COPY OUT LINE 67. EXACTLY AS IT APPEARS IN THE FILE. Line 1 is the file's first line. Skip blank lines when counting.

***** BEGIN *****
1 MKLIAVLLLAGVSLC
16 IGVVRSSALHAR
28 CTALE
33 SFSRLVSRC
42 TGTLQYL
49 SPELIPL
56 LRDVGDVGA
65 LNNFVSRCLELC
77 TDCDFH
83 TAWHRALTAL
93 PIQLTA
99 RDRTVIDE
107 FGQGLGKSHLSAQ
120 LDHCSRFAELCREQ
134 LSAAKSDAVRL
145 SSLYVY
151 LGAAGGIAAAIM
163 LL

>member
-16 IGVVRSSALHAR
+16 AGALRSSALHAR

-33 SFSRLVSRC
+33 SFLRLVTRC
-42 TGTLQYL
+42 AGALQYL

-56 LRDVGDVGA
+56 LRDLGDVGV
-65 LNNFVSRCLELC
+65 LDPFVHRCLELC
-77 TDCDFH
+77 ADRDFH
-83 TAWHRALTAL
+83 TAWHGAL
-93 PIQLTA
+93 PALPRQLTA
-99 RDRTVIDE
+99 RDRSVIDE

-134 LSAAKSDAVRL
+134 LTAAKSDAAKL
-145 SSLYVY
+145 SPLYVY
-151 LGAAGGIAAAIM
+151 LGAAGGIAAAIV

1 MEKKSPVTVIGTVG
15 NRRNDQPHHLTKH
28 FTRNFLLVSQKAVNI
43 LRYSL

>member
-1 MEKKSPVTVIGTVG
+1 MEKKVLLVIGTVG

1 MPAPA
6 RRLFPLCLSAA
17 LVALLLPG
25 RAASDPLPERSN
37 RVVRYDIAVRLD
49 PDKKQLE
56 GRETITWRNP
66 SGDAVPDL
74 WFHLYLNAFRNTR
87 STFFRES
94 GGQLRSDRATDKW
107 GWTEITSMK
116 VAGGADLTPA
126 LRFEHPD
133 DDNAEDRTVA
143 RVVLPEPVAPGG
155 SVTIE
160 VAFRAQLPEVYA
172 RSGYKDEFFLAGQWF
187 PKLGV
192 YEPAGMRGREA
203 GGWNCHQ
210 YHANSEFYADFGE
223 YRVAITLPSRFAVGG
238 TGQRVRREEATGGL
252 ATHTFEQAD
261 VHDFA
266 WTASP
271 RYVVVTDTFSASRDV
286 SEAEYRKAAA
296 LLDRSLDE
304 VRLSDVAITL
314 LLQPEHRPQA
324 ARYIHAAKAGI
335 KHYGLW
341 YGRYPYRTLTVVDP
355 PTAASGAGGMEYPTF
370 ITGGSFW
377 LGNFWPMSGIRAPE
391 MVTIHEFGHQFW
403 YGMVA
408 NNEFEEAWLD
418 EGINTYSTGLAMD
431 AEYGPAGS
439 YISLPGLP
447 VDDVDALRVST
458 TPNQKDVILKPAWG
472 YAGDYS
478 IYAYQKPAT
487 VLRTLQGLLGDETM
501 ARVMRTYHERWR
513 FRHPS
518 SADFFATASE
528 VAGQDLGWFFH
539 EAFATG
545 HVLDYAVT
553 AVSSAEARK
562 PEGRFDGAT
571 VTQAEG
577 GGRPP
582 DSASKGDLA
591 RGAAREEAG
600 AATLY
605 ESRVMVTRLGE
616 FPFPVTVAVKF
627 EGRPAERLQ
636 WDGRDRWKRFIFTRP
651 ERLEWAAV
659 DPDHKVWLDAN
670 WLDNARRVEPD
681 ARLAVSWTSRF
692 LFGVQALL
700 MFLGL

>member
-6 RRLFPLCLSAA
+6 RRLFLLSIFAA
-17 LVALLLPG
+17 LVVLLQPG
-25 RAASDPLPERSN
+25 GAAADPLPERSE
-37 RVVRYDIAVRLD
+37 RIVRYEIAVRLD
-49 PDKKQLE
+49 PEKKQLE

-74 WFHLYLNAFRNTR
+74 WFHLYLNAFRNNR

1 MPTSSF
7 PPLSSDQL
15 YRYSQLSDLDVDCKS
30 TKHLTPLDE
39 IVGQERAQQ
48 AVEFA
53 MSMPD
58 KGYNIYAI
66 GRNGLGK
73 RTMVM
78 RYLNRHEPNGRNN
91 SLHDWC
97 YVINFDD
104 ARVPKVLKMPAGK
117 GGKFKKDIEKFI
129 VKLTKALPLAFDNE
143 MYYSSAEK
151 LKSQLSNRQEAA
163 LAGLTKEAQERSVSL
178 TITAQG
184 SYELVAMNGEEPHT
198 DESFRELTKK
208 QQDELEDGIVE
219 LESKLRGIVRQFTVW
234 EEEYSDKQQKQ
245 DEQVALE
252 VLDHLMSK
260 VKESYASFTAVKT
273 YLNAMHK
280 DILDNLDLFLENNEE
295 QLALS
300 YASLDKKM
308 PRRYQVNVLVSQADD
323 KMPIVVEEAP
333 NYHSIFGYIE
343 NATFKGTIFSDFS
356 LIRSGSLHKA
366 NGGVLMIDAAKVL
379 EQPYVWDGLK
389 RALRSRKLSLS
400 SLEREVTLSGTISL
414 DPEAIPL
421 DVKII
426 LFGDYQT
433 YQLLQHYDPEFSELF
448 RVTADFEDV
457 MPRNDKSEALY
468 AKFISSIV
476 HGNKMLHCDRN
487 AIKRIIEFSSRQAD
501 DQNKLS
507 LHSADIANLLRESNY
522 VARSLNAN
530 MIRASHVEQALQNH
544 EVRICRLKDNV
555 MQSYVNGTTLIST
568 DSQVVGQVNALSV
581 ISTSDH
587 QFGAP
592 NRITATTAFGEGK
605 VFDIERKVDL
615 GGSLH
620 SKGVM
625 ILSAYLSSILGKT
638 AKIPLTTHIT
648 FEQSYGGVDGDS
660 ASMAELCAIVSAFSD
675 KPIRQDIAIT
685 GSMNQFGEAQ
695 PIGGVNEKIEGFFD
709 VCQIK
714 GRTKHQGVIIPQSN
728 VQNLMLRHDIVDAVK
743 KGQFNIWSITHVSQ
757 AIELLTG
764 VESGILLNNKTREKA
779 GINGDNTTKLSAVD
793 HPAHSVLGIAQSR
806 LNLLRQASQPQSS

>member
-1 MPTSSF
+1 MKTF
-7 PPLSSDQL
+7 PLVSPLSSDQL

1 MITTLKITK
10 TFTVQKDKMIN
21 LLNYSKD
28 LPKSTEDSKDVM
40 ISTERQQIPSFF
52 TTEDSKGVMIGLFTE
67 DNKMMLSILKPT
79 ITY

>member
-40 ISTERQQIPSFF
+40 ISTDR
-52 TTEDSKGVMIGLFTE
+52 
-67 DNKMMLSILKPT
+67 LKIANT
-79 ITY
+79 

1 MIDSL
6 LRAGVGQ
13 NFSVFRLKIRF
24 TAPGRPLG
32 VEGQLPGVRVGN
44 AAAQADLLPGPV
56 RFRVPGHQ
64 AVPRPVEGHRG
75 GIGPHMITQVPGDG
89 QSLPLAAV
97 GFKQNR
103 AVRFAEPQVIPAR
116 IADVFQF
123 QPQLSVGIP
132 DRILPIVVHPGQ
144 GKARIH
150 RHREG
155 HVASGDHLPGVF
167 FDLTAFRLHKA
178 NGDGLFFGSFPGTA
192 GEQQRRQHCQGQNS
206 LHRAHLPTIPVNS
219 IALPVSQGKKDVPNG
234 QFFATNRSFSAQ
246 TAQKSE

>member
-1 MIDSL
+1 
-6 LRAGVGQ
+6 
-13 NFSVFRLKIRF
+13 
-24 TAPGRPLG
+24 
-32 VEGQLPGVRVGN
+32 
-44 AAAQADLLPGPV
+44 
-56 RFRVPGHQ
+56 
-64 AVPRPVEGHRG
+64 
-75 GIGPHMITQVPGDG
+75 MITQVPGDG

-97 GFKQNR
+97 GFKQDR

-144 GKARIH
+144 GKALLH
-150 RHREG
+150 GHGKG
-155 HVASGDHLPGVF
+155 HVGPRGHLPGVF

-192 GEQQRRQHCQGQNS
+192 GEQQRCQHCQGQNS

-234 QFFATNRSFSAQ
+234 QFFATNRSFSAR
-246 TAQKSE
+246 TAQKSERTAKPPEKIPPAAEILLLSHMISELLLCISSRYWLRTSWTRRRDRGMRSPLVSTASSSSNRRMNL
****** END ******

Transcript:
155 SVTIE